Vault 7: the CIA leak that makes angels weep on WikiLeaks
Last week we saw a massive new leak of US intelligence services data on WikiLeaks. The Vault 7 leak consists of more than 8,000 pages of classified material that describes in detail the methodology and technology used by the CIA to spy on targets.
These files date back to 2014, but go into precise technical detail of how people could be monitored using compromised Internet of Things hardware.
Perhaps unsurprisingly, much of the media has concentrated on the revelation (albeit not exactly breaking news to most inside the IT security industry) that the CIA has been turning both smartphones and ‘smart’ televisions into covert listening devices.
The ‘Weeping Angel’ project, for example, details how the Samsung F8000 model range of televisions were compromised. The methodology was to use what is referred to as a ‘fake-off’ mode to fool the user that the TV was switched off, when in fact it was still on and listening (with the CIA recording) audio through the devices speech commands technology.
This is of note not only because of the Dr Who reference in the project name, but also because the leaked documents suggest that Weeping Angel was made possible in collaboration with MI5 in the UK. At least, it states that the project was accomplished during a workshop involving both MI5 and the CIA, so make of that what you will. We here at ITST think it unlikely that such a surveillance technology would be created with the help of MI5 but without MI5 being able to use it as well.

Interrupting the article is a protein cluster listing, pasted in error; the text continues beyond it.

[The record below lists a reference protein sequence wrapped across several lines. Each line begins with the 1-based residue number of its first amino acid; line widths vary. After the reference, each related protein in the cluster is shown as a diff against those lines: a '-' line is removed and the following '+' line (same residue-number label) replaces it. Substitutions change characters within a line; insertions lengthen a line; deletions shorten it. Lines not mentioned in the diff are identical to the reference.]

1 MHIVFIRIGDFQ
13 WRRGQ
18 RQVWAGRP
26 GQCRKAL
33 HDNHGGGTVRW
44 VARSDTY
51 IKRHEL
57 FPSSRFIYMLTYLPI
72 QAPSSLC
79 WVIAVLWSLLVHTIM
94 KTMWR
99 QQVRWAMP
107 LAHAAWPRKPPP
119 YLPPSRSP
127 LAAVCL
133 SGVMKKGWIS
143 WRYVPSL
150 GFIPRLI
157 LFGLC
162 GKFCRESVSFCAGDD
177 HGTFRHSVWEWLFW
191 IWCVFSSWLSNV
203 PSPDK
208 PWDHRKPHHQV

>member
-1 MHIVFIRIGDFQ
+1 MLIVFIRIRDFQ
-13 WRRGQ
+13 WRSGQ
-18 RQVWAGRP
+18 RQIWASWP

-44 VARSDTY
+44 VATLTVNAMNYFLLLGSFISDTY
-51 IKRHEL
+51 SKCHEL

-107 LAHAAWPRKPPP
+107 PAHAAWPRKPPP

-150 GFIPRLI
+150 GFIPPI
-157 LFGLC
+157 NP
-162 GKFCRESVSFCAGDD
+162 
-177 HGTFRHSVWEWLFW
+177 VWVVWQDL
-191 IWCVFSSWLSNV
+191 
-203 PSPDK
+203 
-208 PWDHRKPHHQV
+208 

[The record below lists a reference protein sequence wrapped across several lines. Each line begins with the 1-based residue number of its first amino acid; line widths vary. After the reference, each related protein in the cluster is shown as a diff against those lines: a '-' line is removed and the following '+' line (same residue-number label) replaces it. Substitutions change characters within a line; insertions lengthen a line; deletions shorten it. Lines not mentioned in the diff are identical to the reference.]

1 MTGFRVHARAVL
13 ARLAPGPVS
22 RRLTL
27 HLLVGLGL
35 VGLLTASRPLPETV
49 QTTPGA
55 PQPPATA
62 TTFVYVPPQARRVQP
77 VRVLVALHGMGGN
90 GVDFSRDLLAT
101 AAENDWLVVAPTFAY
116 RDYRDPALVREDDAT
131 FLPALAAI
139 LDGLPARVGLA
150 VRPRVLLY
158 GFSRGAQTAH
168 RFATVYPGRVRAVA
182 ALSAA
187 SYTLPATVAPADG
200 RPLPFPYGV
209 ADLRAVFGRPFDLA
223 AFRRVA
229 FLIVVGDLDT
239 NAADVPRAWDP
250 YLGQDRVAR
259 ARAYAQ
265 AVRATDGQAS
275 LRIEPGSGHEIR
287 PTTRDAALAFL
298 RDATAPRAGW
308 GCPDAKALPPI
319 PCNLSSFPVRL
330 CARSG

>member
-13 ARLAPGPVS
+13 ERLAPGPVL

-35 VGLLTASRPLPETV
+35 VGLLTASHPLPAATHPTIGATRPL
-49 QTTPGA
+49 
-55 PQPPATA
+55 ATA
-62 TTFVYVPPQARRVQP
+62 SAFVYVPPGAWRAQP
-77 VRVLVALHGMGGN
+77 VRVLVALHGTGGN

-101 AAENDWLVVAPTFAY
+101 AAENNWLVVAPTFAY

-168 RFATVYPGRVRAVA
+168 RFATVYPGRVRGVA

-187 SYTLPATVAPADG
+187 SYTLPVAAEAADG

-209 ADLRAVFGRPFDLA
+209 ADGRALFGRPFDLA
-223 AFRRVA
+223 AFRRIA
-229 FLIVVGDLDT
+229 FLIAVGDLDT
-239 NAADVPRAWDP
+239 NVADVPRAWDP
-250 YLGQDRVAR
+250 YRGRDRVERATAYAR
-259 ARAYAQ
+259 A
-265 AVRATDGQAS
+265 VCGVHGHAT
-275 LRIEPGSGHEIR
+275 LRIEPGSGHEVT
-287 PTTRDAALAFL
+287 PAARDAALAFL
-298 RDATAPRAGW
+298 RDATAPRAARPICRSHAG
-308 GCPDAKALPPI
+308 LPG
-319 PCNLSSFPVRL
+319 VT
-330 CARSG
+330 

Other not so shocking to the industry, but heart attack producing to the great unwashed, revelations include exploits aimed at getting into both Android and iOS powered devices. While Apple has made a quick huzzah about it already patching “many of the issues” from the Vault 7 leaks and working “rapidly” to patch any vulnerabilities that remain, things are not so tied up over in camp Android.
The fractured nature of the Android ecosystem makes it virtually impossible to patch the majority of devices out there, or anything like the majority truth be told. This is, frankly, yet another reason why people who opt for Android should be buying into devices that come with a proven history of getting timely OS updates and preferably those that benefit from the monthly security update scheme.
Here’s what the broader IT security world has to say on the matter:
“Since it seems that the government deliberately targets smart devices, it is possible their techniques might be exploited by criminals, hackers and also other governments,” says Marty P. Kamden, CMO of NordVPN, “our devices should be made safer, not more vulnerable.”
Craig Young, Security Researcher at Tripwire, says “if the reports are correct that intelligence agencies have developed the capability to deploy hacked firmware to a TV through a USB update process, it is also reasonable to believe that this technique could be extended to subvert the firmware update process over the Internet. Doing this, however, would require control over the network path between TVs and their update servers as well as having trusted security certificates. The security certificates would likely either need to be stolen from the vendor or fraudulently obtained from a trusted certification authority (CA). End-users should recognize that there is always an inherent risk from connected devices having cameras or microphones as long as they are plugged in.”